Yesterday, I sat on the edge of the bathtub reading Alya and Zeno to Ri as she brushed her teeth. Then I made her sit next to me to read the next page. We traded pages back and forth until the end of the chapter. One more down. She ran off to play with her friend as soon as I closed the book.
That’s how it typically rolls.
I used to have idyllic thoughts of Ri and I cuddling on the couch reading Little Women together and discussing what we read after each chapter.
Ri hates Little Women.
Ri hates to take time out from playing to read.
That’s reality. Face it, Mary.
After many months fighting it and fighting Ri to enjoy it (“Damnit, Ri, you have to enjoy reading this book with your mom because I said so!”), I’ve come to terms with reality.
Ri is going to fight tooth and nail to avoid reading. She is going to moan when I make her sit down and do it. She is not going to pick Little Women or Little a House on the Prairie as her book choices.
That is ok.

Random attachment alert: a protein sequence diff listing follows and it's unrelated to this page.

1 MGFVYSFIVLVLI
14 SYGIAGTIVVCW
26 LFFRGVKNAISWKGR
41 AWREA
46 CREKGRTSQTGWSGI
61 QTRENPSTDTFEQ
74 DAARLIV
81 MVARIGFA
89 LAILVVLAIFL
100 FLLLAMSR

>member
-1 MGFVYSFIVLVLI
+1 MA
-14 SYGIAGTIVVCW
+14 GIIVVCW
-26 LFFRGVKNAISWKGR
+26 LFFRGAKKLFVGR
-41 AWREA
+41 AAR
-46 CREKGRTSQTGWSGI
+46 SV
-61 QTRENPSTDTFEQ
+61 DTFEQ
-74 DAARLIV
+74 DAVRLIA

Life is messy and imperfect. Kids tend to not have your idealized version of a day well spent. They would rather sit on an iPad playing Minecraft or Animal Farm all day than do multiplication tables. I was there at one time, too.
Remember that, Mary.
When we do read together, Ri’s pleasant. She reads the words with inflection and tone. She even listens when I read to her. She engages with me afterwards when I ask her what she thought of the chapter (but that is with much less excitement and one leg out the door).
So I have learned to temper my desires and live with what I got right now. A messy, sighing, exasperated process whereby I have to initiate reading with my daughter and see her tapping her leg waiting for the last page of the chapter to arrive. And that’s ok. Because she’s reading and learning and pronouncing more words correctly even if it’s killing her. After all, how many nights did I sit up with my dad and yell at him for making me do my algebra problem over and over until it was correct? But now I’ve got perseverance and can add up grocery items in my head to know if I’ve reached $50 so I can use my $5 off coupon. The benefits come through eventually. It’s just as a parent it can get difficult to see up ahead. You get caught in the yelling and whining and you think “is it even worth it?”
But then you breathe.
And catch your daughter reading alone (albeit a People magazine).
And you remember how you were and where you are today.
And you keep plugging away at it – through the mess and tantrums – to arrive at another chapter accomplished.